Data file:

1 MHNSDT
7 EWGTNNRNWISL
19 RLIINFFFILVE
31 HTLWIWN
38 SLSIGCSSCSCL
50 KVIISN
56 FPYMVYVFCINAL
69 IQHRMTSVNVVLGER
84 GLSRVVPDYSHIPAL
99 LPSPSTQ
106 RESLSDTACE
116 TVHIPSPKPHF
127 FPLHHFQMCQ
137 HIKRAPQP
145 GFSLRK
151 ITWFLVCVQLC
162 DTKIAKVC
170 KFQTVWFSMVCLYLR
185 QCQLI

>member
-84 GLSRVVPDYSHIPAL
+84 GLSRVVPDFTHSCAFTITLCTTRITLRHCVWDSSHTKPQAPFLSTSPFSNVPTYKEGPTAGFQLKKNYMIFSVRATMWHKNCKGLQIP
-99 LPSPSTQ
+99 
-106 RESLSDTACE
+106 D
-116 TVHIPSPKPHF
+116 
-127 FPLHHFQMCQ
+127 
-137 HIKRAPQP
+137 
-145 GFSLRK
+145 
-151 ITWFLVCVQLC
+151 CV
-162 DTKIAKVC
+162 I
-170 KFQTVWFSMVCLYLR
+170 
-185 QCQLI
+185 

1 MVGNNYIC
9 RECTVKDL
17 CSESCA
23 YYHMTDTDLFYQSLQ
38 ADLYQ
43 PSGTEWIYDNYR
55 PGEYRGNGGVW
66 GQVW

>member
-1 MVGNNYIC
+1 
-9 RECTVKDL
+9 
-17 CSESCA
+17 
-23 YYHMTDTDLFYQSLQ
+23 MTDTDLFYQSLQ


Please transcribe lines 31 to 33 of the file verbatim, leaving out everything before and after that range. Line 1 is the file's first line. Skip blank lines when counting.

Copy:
-137 HIKRAPQP
+137 
-145 GFSLRK